This part of several reports to be published on the properties of electroslag castings of 2 1/4 Cr-1 Mo, 9 Cr-1 Mo, and type 316 stainless steel describes the properties of three electroslag-cast valve bodies of type 316 stainless steel. These castings were electroslag cast at the University of British Columbia in Canada from ORNL-supplied electrodes. The castings have been characterized for surface finish, cracking, solidification structure, chemical analysis, hardness, ferrite distribution, tensile properties, Charpy impact properties, and creep properties. Tensile data on these castings were compared with the American Society of Mechanical Engineers (ASME) code minimum values for sand castings. The creep data were compared with the data on sand castings and the ASME code minimum curve for wrought material. 29 figures, 7 tables.

  18. Method and apparatus for controlling electroslag remelting

    DOEpatents

    Maguire, Michael C.; Zanner, Frank J.; Damkroger, Brian K.; Miszkiel, Mark E.; Aronson, Eugene A.

    1994-01-01

    Method and apparatus for controlling electrode immersion depth in an electroslag remelting furnace. The phase difference of the alternating current circuit established in the furnace is calculated in real time and employed to more accurately control immersion depth than possible with voltage-swing systems.

  19. Symposium on electroslag component casting: proceedings

    SciTech Connect

    Judkins, R.R.; Hobday, J.M.

    1984-03-01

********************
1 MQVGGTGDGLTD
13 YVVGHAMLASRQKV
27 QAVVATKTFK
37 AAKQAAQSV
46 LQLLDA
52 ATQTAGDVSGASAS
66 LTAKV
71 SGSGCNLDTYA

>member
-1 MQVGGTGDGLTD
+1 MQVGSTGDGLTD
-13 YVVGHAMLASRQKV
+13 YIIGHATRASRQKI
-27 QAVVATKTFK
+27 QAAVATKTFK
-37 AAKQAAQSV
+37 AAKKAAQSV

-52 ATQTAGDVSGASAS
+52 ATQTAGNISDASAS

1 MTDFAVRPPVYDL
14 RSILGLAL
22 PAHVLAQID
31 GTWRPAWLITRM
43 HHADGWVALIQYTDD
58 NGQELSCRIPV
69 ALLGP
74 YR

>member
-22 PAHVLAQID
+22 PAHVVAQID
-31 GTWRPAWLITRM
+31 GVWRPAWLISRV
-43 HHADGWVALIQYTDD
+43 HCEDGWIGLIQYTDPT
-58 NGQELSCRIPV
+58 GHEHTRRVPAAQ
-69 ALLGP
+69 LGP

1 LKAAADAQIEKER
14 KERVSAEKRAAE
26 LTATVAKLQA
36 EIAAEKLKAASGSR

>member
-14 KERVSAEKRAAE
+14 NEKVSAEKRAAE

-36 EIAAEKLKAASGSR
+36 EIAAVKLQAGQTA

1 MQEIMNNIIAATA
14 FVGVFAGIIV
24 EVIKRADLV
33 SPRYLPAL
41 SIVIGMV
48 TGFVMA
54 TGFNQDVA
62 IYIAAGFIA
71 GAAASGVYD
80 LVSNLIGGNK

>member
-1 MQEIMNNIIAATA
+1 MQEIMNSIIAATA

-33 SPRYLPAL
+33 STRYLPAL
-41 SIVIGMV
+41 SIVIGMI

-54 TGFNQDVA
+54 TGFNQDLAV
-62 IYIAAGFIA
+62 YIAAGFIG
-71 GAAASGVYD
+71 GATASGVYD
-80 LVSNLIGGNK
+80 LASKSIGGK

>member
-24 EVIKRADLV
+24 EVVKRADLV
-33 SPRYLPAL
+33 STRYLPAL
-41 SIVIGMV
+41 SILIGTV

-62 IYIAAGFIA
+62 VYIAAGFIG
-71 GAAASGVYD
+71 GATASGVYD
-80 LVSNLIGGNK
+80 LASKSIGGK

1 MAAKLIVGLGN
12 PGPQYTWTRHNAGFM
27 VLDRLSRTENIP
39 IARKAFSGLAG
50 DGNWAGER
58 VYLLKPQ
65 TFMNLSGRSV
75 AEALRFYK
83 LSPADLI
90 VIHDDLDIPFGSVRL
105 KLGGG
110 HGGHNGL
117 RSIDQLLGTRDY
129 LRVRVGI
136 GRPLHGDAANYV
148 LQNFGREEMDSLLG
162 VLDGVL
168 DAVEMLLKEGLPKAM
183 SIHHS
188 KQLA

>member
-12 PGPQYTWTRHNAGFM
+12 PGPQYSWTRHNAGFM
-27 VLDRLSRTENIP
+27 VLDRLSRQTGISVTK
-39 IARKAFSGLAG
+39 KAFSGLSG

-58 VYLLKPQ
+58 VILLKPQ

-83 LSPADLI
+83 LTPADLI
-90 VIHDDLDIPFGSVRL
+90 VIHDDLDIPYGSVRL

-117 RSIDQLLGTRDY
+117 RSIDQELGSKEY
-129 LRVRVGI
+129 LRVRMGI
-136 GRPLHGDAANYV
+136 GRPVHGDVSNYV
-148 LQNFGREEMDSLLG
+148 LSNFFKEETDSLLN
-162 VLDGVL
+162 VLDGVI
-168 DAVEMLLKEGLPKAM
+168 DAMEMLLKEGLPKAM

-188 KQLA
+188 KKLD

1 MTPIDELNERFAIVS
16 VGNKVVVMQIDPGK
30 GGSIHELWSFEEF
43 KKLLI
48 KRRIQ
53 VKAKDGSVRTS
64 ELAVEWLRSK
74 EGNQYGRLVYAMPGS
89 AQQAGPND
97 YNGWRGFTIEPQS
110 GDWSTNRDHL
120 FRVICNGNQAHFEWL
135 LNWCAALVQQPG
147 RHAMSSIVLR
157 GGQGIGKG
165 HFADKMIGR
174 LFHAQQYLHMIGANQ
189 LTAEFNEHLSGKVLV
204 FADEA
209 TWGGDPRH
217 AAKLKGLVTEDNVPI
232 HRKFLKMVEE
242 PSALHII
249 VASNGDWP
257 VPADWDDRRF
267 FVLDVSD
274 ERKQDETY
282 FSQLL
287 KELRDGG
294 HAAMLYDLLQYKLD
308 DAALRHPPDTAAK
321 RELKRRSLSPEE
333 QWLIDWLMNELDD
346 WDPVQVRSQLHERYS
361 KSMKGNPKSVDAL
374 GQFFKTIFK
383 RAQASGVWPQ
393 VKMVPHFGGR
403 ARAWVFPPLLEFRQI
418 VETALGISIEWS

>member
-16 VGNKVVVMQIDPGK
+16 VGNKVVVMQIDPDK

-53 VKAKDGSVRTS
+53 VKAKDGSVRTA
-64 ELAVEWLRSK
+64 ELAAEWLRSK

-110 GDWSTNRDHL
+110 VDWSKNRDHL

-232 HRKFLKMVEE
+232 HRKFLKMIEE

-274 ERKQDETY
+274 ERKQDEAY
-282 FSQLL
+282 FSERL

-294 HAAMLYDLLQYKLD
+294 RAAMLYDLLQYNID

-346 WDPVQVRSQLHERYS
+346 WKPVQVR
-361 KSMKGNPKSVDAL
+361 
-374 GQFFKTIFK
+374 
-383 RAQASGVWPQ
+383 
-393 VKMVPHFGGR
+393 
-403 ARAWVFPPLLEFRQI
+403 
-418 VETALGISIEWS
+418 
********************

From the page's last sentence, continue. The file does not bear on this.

The US Department of Energy (DOE), Office of Fossil Energy, Office of Surface Coal Gasification, has established a Materials Program to develop and apply appropriate materials to coal gasification plant components. The overall goals of the Surface Gasification Materials Program (SGMP) are to improve operational reliability and system durability and to reduce fabrication and operating costs of coal gasification plant components. The SGMP Electroslag Component Casting Project is directed to the development of electroslag casting (ESC) technology for use in coal conversion components such as valve bodies, pump housings, and pipe fittings. The aim is to develop a sufficient data base to permit ESC to become an ASME Code-accepted process. It is also intended to transfer the ESC process technology to private industry. This symposium was planned to discuss not only the SGMP Electroslag Component Casting Project but the activities and experiences of other organizations as well. The symposium addressed descriptions of electroslag processes; a worldwide perspective on the status of ESC technology; and details of production, mechanical properties, economics, and use of ESC for coal gasification components. Ten papers were presented, and a panel discussion was held to provide participants an opportunity to express their opinions and to offer recommendations on the content of the DOE program. This document constitutes the proceedings of that symposium. The papers included here are minimally edited transcripts of the presentations made at the symposium. All papers have been processed for inclusion in the Energy Data Base.